Lebanon and the French Variant
Lebanon and the French Variant
The French ambassador in Beirut put an end to the false accusations levied by resigned Prime Minister Hassan Diab before a group of heads of diplomatic missions in Beirut. Ms. Anne Grillo could not contain herself, responding forcefully to Diab’s nonsense and falsehoods.
She publicly set things straight and put an end to the Lebanese officials’ game of evading responsibility for the economic and living conditions in which the country is mired today. The ambassador raised her “red card” and silenced the man in the Grand Serail, responding that Lebanon’s collapse is the result of years of deliberate mismanagement and inaction, not of an external blockade, saying: “It is the result of your own responsibilities, all of you, for years, of the political class.”
Ambassador Grillo’s statements about the Lebanese political class, in which she held it directly responsible for years of government mismanagement, cannot be viewed in isolation from statements made at the joint press conference of French Foreign Minister Jean-Yves Le Drian with his American counterpart Antony Blinken in Paris on June 25. During that press conference, the two confirmed that their respective countries will move together to put pressure on the political class responsible for the current crisis and that “we (i.e., Paris and Washington) know who they are.”
At this moment, when the French foreign minister, supported by his American counterpart, says that their visions of the tragic situation in Lebanon are identical and accuses the ruling political class of inability to face challenges, then we can see that an international “variant” in dealing with Lebanon is in the making. Moreover, Le Drian went as far as to expose officials and say that they did not make the slightest effort to improve the country’s state of affairs.
This shift is evident in the tripartite meeting that brought together Saudi Foreign Ministers Prince Faisal bin Farhan, Blinken and Le Drian on the sidelines of the G20 Summit in Italy, where the Lebanese crisis was discussed. The most prominent development following the meeting was the announcement of the two ambassadors in Beirut, Dorothy Shea and Anne Grillo, that they would visit Riyadh to discuss Lebanon’s situation with Saudi officials.
The visit indicates that Paris and Washington are prepared to listen to the Saudi perspective, especially after having failed to achieve any breakthrough in dealing with the Lebanese political class, as well as the failure of the initiative launched by French President Emmanuel Macron that nearly re-validate this class after the crime of the Beirut port blast. These failures have driven internal and external fears of an Iranian-American compromise in Lebanon within the context of the Vienna nuclear negotiations, with Lebanese confidence in French and American diplomacy at its lowest levels.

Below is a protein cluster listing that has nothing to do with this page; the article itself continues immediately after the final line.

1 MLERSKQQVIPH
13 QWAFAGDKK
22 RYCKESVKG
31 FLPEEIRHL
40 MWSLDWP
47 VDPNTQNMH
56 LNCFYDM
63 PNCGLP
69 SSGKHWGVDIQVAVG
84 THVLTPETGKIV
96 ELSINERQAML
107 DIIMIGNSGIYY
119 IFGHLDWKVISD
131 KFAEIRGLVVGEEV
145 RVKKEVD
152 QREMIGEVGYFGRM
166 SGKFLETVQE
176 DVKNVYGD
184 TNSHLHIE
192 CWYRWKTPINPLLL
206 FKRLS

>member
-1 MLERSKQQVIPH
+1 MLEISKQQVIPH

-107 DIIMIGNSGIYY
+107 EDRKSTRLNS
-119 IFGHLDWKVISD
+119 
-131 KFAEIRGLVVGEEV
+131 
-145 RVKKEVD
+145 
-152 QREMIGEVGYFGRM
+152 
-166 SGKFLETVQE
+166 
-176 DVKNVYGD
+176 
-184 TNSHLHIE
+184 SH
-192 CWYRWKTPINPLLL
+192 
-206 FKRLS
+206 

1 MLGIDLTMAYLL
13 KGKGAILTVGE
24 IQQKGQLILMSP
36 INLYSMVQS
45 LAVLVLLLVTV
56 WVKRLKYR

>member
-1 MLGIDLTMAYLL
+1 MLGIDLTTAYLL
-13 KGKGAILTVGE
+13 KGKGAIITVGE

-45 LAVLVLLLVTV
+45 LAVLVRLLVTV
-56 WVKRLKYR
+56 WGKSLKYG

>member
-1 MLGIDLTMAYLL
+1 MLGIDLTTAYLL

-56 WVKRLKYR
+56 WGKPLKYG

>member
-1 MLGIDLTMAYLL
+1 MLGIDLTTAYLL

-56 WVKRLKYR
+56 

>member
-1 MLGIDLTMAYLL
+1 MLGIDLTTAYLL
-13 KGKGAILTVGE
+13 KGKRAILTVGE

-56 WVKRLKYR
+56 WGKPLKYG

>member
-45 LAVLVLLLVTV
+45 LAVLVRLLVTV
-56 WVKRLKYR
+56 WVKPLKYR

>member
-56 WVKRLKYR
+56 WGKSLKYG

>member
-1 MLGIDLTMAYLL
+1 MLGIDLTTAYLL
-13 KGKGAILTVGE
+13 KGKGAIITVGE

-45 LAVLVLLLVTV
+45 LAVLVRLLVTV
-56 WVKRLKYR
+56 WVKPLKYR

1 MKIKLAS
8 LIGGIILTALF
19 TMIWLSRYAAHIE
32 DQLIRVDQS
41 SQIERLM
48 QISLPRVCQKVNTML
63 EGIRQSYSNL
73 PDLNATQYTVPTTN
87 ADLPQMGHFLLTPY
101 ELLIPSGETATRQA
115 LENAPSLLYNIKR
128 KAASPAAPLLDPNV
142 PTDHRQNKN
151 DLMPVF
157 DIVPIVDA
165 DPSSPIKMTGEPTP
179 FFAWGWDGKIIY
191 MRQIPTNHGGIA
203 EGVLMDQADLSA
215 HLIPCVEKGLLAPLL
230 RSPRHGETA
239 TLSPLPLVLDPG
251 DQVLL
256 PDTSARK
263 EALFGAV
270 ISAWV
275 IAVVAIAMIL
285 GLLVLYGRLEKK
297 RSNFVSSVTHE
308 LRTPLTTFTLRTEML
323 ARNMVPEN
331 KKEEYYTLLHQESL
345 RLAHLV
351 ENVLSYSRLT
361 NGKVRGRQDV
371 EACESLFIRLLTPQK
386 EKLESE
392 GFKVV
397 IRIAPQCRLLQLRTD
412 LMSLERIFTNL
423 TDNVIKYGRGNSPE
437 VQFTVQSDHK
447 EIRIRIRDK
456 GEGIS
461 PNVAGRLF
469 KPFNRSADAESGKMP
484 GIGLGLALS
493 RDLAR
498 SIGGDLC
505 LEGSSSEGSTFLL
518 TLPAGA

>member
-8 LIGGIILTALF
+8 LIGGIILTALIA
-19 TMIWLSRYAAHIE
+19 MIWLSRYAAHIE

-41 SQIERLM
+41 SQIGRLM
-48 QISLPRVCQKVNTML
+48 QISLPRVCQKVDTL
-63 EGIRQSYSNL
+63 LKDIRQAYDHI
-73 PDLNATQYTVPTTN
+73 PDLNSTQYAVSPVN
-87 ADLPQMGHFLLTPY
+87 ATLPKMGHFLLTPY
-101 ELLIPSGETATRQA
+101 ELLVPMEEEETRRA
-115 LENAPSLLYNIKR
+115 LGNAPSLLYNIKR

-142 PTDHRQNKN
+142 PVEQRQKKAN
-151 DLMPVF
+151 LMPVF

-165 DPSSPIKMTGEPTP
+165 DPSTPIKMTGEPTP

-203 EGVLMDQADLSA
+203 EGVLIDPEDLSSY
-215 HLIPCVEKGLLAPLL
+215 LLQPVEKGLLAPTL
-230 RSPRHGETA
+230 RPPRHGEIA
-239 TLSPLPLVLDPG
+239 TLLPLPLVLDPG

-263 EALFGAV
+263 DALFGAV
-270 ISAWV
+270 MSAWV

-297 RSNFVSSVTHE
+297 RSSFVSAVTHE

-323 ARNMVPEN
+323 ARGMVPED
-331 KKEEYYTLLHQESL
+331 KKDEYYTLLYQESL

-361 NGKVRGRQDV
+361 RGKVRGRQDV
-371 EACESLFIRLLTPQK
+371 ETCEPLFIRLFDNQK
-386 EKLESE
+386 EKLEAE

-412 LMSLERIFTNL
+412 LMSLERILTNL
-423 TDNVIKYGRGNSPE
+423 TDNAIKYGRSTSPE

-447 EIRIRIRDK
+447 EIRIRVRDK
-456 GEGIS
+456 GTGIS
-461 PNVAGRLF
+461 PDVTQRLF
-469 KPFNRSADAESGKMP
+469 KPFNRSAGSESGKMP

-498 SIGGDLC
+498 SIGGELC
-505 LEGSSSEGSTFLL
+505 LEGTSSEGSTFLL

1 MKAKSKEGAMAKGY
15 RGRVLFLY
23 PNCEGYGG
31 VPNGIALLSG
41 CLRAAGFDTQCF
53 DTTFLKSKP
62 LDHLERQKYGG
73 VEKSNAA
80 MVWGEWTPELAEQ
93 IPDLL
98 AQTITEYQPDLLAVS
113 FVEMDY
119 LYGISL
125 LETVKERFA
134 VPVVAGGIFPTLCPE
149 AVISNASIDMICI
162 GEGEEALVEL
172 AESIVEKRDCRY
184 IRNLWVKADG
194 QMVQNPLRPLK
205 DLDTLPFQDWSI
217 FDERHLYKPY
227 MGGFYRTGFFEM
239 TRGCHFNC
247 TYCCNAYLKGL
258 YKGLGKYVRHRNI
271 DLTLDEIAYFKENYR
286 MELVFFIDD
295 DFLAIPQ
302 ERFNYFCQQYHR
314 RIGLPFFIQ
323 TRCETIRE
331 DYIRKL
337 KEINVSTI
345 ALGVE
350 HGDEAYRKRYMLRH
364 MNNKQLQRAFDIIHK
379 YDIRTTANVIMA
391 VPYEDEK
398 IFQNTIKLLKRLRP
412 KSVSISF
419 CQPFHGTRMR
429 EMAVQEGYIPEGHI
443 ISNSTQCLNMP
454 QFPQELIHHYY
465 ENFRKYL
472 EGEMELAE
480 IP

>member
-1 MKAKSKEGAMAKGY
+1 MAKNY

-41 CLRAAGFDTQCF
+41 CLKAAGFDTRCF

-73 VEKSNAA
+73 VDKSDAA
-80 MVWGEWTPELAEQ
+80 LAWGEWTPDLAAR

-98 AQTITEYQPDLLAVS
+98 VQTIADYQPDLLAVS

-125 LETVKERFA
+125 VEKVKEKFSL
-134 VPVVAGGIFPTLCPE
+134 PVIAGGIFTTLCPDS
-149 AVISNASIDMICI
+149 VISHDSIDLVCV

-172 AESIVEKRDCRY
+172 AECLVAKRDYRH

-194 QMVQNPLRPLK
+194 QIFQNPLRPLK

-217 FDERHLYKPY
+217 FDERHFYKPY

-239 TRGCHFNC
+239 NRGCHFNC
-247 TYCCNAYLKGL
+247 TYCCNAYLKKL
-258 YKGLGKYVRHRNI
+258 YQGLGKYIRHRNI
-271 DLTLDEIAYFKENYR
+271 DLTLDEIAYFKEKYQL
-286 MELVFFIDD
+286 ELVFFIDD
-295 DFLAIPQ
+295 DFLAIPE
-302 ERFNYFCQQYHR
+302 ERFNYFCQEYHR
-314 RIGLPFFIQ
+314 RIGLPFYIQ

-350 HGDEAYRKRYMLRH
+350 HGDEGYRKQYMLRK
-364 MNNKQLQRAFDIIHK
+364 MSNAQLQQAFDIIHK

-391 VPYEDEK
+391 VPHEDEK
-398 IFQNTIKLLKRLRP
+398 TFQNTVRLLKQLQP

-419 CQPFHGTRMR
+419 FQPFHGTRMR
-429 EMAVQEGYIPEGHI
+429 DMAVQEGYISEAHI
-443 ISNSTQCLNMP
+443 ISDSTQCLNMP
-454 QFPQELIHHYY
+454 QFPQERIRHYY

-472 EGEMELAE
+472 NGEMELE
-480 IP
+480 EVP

Perhaps during this visit, the two parties - the French and the Americans - can break the silence regarding Lebanon. Riyadh has, in recent years, preferred to monitor the Lebanese situation, especially after it became evident that the political class showed that it was not serious about implementing internal reforms or in doing what was necessary to limit the threats posed by some parties to regional stability and Arab collective security.
While Blinken has expressed “the need for Lebanon’s political leaders to show real leadership by implementing long-awaited reforms to stabilize the economy and provide much-needed relief to the Lebanese people,” Gulf states remain unprepared to be stung twice by the Lebanese political class, while at the same time distinguishing between the Lebanese people from that ruling class in their assessments.
Returning to the earliest point, France is the only international party with real interests in Lebanon, as reported by French officials and after the position taken by the ambassador at the Grand Serail meeting and the words of the Foreign Minister on his last visit to Beirut and his address to representatives of civil society as political opposition. Paris adheres to what it describes as “constitutional mechanisms” as necessary paths towards change. This will place France as a target of the people’s accusations that it does not mind reviving the Lebanese political class and that it is giving it a new opportunity to reproduce and reconsolidate itself.